South Africa is attempting to create paperless classrooms in its schools in an attempt to provide better education for its students, no matter what their background is or what school they go to. The provincial government has begun this project, which aims to equip schools around the country with 17,000 tablets, aiming to spend a total of 17 billion rand (equivalent to $1.3 billion) over the next few years.

This new scheme has already been implemented in a number of schools, but with it has come a new threat; thieves. If it’s common knowledge that all kids of a certain age are walking round with their very own tablet, then this is going to attract some unwanted attention. With their new devices, students are now also being provided with lessons on how to avoid muggers, with tips such as, “travel in groups and avoid wearing school blazers, which could attract criminals. If robbers pounce, don’t be a hero to save your tablet.”

Tracking software has also been installed in the tablets to deter criminals, and surveillance cameras are fitted in classrooms. Despite these measures, children are still being mugged for their tablets, and an entire shipment of 1,600 tablets was stolen from the supplier’s office in Johannesburg in September 2015. Criminals have also entered the schools to steal computers and interactive smartboards.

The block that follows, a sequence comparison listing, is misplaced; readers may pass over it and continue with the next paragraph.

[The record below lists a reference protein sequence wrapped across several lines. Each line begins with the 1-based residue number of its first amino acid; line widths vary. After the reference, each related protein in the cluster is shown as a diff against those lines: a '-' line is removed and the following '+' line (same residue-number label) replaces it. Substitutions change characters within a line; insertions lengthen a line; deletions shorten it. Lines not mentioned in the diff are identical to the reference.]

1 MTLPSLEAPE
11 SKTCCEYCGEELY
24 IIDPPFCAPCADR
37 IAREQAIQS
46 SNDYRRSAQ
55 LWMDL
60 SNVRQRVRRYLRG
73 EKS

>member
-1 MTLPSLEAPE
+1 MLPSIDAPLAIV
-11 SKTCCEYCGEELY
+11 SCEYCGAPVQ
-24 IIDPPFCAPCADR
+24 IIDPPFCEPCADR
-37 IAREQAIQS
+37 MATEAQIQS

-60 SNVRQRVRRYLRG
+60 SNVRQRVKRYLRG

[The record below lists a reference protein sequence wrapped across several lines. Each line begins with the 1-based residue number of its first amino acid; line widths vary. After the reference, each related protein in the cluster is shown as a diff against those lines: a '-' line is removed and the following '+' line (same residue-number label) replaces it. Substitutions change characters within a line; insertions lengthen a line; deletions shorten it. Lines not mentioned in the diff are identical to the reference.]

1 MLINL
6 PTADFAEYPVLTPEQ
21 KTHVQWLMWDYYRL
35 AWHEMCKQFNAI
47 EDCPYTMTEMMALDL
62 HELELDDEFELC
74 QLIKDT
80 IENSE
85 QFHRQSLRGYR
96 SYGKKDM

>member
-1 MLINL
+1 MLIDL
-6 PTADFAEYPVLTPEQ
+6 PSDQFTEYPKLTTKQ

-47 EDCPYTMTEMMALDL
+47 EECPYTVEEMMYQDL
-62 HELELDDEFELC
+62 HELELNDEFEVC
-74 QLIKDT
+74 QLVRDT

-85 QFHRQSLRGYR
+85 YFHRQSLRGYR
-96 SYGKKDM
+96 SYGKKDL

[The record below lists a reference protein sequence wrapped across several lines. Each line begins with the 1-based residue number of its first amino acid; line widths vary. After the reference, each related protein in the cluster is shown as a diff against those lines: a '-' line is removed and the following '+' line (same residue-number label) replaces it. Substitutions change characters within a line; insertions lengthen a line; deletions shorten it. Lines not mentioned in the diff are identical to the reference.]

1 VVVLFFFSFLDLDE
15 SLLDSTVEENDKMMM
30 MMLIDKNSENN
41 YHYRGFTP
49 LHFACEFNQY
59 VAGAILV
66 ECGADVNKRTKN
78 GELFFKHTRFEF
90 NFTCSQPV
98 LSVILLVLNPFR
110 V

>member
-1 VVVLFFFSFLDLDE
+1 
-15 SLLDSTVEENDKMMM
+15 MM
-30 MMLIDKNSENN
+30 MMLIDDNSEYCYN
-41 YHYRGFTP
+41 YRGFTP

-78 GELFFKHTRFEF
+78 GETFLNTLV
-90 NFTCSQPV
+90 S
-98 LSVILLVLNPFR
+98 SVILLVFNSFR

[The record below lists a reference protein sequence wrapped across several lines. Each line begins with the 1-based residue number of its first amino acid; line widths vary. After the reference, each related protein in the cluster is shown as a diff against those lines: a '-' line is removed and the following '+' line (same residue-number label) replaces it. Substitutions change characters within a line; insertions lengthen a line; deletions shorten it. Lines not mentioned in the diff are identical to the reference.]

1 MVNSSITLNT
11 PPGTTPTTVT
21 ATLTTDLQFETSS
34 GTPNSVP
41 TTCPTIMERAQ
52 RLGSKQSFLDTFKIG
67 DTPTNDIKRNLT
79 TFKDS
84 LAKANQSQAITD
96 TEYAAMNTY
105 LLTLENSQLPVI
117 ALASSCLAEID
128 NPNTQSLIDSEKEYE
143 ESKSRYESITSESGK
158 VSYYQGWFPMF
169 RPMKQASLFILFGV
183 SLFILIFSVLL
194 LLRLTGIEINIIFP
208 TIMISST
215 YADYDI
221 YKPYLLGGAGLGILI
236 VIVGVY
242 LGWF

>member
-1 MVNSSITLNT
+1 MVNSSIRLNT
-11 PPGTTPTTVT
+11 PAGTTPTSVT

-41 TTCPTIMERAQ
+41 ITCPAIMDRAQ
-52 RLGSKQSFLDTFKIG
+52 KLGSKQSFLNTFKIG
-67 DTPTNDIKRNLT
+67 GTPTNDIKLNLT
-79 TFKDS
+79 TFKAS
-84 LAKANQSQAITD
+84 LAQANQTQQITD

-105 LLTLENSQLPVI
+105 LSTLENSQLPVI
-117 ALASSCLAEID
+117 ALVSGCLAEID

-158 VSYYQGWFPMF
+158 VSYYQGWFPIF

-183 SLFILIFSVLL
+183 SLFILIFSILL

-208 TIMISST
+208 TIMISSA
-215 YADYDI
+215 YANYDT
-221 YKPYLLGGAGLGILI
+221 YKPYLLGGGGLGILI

These threats are not discouraging the government from implementing their scheme, however, despite the dangers posed to the children. It seems there are other areas in schools where this money would be better spent, that would take the welfare of the children into consideration. For example, some schools still lack sanitary toilet facilities while others are receiving state-of-the-art technology.

Just a few years ago, in 2012, schools in Limpopo didn’t even receive textbooks to aid their learning. Teacher training is another area that could be better refined with these funds, ensuring that they are fully competent in their subject area, and trained to use this technology if it is going to be widespread in schools.